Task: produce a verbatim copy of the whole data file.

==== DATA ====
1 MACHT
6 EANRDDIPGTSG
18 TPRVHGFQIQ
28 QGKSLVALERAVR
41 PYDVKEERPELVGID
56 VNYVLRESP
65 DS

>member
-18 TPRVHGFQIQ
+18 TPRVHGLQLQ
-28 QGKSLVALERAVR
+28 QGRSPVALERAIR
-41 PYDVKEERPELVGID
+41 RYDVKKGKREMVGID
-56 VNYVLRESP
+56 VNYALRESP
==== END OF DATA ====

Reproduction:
1 MACHT
6 EANRDDIPGTSG
18 TPRVHGFQIQ
28 QGKSLVALERAVR
41 PYDVKEERPELVGID
56 VNYVLRESP
65 DS

>member
-18 TPRVHGFQIQ
+18 TPRVHGLQLQ
-28 QGKSLVALERAVR
+28 QGRSPVALERAIR
-41 PYDVKEERPELVGID
+41 RYDVKKGKREMVGID
-56 VNYVLRESP
+56 VNYALRESP